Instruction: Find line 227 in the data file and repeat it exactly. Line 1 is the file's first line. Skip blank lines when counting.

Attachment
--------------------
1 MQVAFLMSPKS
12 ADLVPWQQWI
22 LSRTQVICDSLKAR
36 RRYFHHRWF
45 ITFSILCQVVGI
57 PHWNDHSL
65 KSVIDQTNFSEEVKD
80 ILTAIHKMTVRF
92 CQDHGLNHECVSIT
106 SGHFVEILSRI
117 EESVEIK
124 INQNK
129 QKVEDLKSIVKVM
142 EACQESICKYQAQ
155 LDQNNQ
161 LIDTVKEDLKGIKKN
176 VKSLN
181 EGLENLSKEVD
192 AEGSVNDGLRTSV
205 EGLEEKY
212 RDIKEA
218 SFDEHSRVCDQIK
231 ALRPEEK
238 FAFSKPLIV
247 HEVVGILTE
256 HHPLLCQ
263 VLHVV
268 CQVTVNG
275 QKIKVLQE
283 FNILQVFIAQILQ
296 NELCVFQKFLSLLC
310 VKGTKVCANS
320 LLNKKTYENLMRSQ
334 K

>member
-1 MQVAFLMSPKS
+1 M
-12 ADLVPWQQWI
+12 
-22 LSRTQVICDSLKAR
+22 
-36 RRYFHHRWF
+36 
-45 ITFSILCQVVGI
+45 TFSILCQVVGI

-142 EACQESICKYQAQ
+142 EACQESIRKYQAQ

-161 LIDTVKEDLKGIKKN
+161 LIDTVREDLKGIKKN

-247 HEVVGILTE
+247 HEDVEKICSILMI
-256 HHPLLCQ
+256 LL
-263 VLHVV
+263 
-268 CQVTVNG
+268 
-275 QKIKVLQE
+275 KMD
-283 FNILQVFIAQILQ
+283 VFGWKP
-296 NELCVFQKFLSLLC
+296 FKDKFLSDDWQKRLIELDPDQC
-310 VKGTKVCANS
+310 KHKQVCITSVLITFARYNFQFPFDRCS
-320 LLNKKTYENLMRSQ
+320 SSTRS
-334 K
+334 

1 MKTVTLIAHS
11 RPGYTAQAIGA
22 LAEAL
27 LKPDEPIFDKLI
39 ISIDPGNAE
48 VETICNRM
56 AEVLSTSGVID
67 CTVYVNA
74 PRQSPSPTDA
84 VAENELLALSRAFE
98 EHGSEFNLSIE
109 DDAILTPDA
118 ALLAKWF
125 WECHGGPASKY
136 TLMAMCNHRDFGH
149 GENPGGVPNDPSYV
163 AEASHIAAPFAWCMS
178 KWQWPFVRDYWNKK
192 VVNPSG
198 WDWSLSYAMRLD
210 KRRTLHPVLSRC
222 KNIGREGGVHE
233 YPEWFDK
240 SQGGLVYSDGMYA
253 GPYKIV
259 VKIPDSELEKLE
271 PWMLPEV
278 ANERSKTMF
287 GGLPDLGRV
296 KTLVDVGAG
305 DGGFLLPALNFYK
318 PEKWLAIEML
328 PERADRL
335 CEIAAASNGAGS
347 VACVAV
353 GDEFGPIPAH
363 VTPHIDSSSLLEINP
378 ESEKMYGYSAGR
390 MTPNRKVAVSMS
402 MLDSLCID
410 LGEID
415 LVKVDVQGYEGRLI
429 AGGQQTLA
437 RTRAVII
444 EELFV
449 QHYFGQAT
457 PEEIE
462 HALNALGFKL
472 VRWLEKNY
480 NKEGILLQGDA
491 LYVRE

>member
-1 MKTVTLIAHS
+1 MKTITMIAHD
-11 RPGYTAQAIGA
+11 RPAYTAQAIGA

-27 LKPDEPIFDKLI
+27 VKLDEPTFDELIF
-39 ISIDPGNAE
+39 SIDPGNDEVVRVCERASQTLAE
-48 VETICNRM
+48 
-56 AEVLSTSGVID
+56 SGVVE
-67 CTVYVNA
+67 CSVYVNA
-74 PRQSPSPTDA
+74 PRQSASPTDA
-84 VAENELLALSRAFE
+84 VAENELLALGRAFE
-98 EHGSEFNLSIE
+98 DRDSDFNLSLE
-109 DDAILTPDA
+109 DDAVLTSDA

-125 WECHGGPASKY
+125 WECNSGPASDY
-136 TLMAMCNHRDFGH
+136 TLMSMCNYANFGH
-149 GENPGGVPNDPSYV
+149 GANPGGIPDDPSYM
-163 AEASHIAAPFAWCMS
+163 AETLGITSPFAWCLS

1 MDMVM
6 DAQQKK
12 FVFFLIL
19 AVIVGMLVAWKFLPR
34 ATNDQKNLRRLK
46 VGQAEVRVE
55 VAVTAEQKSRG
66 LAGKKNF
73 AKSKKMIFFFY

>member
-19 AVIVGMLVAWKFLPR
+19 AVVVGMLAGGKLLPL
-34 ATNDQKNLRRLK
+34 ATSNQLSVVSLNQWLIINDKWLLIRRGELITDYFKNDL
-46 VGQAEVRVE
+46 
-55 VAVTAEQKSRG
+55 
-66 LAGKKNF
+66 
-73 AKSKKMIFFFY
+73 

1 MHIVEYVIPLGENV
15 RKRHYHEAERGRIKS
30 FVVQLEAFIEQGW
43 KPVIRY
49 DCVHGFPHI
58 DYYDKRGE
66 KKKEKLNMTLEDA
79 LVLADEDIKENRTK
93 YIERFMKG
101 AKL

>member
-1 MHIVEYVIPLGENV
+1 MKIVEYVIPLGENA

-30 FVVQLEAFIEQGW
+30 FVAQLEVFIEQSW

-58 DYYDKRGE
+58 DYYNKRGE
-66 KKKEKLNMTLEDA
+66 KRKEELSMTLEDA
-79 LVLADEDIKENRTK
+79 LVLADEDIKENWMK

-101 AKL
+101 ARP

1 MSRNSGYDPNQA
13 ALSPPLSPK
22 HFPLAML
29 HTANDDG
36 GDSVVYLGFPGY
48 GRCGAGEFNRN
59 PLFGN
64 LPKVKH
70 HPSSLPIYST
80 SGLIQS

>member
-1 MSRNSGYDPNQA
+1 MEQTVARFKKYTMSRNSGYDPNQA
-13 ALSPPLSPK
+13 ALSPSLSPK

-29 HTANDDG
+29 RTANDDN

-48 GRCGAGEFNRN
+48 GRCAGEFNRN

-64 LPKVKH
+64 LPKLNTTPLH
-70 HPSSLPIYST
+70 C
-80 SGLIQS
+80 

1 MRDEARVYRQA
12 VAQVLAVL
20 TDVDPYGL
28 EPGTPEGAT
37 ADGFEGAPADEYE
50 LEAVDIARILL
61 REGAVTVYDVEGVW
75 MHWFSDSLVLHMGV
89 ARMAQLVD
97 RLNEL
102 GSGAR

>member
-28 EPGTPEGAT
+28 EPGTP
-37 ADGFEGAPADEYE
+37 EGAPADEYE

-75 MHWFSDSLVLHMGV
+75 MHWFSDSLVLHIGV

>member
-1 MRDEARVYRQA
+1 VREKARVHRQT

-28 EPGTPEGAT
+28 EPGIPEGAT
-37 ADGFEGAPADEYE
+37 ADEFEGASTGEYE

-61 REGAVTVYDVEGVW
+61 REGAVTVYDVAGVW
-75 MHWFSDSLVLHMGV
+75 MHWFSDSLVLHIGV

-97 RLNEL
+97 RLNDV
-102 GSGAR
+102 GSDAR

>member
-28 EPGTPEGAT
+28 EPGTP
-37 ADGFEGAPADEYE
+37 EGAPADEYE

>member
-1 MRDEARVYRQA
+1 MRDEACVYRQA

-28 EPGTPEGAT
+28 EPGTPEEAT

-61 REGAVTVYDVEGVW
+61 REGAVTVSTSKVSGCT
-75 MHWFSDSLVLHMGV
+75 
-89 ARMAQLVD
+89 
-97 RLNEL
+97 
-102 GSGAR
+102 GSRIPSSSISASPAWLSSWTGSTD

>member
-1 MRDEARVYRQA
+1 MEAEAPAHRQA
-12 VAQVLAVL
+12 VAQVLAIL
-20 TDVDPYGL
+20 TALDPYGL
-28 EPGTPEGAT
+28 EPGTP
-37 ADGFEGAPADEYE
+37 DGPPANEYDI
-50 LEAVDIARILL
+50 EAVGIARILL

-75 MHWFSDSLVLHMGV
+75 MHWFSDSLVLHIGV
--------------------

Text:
50 LEAVDIARILL